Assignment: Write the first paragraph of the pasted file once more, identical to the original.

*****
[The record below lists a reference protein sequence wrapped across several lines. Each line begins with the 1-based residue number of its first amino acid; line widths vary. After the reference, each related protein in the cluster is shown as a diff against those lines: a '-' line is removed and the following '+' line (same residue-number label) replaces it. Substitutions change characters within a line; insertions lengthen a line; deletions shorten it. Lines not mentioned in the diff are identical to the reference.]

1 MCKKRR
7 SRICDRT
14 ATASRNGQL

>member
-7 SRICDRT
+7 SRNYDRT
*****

[The record below lists a reference protein sequence wrapped across several lines. Each line begins with the 1-based residue number of its first amino acid; line widths vary. After the reference, each related protein in the cluster is shown as a diff against those lines: a '-' line is removed and the following '+' line (same residue-number label) replaces it. Substitutions change characters within a line; insertions lengthen a line; deletions shorten it. Lines not mentioned in the diff are identical to the reference.]